The Last Thing You Say
By Vega

Rate: PG-13
Spoiler: General second season.
Summary: Self-imposed blindness can last only so long. A Dean story.
Disclaimer: Not my characters, but only having some fun with them. I promise to return them in good health.
Note: I like Dean, I adore Dean, and the way he's been degraded on the show lately got me riled enough to do this. ;)

1: Pros, Cons, and Tolstoy

How many times can a man turn his head,
and pretend that he just doesn't see?
- Bob Dylan "Blowing in the Wind"

There was something odd about Tolstoy that made him think about the concept of willful blindness.

The enlightenment came to him, of all places, at the school. To be more specific, just after his English Lit. Class, en route to his locker. Dean stared down at an old copy of War and Peace with irritation that almost bordered on contempt. The class had been going just fine until Mr. Jones brought in a box full of War and Peace as their next text to read. Why Tolstoy, dammit? Tolstoy, one of the first books he had read for Rory's sake. He had no intention of devoting hours of his time to it again. What had he gotten out of it anyway other than the fact that War was bad and Peace was good, and Russian names were too excruciating to remember? He would never have ventured into this part of literature if it weren't for Rory; she could make him do just about everything. This week, she was going to make him read The Sun Also Rises.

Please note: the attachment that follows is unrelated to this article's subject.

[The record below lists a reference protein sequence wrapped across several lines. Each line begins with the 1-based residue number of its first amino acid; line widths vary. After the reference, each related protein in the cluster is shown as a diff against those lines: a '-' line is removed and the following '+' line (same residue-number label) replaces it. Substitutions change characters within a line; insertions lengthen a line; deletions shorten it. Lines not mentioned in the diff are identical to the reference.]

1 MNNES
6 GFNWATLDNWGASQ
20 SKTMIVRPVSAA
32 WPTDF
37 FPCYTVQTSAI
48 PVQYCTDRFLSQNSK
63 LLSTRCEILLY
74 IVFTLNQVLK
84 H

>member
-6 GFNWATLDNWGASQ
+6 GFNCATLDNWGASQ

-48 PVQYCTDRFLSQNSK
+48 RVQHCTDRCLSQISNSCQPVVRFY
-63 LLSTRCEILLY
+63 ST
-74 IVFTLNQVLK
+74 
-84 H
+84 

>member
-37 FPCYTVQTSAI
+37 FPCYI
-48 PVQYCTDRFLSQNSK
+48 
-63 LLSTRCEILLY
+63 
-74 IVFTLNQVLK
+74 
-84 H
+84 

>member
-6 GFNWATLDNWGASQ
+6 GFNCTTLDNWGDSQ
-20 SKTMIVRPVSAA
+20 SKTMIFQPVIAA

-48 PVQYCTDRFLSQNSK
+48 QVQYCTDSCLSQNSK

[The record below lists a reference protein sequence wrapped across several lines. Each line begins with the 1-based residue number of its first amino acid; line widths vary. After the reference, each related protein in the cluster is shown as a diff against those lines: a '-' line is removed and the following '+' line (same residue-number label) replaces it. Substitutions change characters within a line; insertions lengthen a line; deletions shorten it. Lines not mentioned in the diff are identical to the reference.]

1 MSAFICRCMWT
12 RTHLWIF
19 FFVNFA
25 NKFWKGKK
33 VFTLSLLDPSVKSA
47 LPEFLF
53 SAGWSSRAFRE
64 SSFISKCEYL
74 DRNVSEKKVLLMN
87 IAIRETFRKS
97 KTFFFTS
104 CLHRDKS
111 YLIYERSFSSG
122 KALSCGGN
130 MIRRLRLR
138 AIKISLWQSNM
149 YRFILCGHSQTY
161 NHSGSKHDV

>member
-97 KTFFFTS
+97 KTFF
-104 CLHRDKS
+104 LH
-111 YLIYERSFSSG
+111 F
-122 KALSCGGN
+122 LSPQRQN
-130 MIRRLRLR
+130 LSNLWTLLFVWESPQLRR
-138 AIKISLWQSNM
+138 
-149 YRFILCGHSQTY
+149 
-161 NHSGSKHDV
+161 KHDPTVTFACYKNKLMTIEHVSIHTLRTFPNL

The copy handed to him was almost antique-old. The cover page was ready to be ripped off, wrinkle and discoloration becoming permanent features. It also had the particular scent of paper and dust that was partial to old books, something he, to his amazement, did not find unpleasant any more. If he were to be honest, yes, he would confess that he had actually enjoyed the book. After a painful hundred pages or so, he had discovered something more in this Russian saga, something that Rory had made him admit after a particularly nice kiss all so long ago.

So it wasn't Tolstoy he had a problem with. It was something else entirely.

A few weeks ago, any kind of Rory-related memory would bring out a smile on his face. Now, he felt as if the collar of his shirt was suffocating him. Since when had he begun to feel this way?

He did not know the answer. Of course he didn't. This was the benefit of suffering from willful blindness.